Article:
How can we use social media and other apps to motivate, engage and interest 21st-century learners? At this year’s YLTSIG Conference, Greg Wagstaff shared some tried and tested methods for incorporating technology in the EFL classroom.
Greg kicked off his talk by stating that the average person spends 144 minutes per day on social media, which comes down to more than two hours on apps like Twitter, Instagram or LinkedIn. Thus, social media – and technology in general – are very much part of our everyday lives. But do our classrooms reflect this reality, and why would it matter anyway?
Tasks in real-world context
Teaching usually focuses on language acquisition, not the context in which what is learned will be used. This separation has a downside: sometimes it isn’t fathomable to students in what way the lesson will help them; and if it is, learning may still feel “clinical” and lack a sense of genuineness. As a result, learners may not be as engaged and interested as they could be.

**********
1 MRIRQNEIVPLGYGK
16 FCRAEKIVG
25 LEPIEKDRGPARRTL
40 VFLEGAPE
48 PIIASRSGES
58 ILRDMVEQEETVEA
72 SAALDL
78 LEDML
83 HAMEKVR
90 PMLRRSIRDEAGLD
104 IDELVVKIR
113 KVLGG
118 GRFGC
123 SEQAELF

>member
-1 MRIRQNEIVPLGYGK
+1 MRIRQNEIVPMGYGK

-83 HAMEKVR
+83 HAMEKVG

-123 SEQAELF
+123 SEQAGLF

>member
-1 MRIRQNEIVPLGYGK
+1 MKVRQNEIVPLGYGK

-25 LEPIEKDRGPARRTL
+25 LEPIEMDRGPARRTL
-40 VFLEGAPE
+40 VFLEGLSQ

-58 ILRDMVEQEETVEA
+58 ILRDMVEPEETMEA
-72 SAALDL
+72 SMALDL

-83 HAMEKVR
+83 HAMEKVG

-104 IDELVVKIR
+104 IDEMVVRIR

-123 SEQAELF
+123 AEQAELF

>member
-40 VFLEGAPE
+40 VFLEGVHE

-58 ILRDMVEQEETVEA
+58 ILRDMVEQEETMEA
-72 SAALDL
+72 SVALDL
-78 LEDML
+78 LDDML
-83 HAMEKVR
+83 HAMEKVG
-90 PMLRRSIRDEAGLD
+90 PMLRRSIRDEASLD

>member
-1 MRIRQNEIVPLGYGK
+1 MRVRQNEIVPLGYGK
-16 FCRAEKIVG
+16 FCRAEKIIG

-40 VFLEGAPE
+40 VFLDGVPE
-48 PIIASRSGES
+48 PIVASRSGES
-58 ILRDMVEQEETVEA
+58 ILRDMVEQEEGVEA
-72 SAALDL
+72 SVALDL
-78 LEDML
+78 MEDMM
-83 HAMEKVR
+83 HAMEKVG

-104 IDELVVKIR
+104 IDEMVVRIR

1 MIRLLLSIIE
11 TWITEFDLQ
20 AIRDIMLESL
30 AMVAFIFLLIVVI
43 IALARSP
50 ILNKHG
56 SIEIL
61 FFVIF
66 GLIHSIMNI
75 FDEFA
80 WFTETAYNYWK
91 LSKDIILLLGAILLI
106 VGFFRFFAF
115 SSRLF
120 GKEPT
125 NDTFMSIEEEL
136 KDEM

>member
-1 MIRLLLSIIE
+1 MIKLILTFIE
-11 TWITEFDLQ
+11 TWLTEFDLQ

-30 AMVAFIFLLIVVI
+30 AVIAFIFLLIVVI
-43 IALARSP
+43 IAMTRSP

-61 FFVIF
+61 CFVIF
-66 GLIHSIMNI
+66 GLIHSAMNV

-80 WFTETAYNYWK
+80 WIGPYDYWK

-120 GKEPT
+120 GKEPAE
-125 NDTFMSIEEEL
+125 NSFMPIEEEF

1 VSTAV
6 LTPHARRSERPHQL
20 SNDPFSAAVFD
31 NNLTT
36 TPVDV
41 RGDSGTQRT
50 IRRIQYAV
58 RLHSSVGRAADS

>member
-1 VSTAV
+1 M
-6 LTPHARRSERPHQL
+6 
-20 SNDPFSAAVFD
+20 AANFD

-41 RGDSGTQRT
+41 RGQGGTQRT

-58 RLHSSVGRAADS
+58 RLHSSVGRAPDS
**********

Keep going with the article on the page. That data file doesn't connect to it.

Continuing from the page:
That’s why providing the missing link between the classroom and the real world can be a game changer. Once students learn to apply something that benefits them on a daily basis, learning will feel much more meaningful and intriguing.
Greg suggested three technology-based activities that can help create a realistic atmosphere:
- Sending emails: Instead of practicing writing emails on paper (or in a Word document), learners can simply write real ones and send them to the teacher, themselves, fellow learners or other contacts.
- Making phone calls: Instead of doing a standard role play, let students call you/each other on the phone and practice speaking.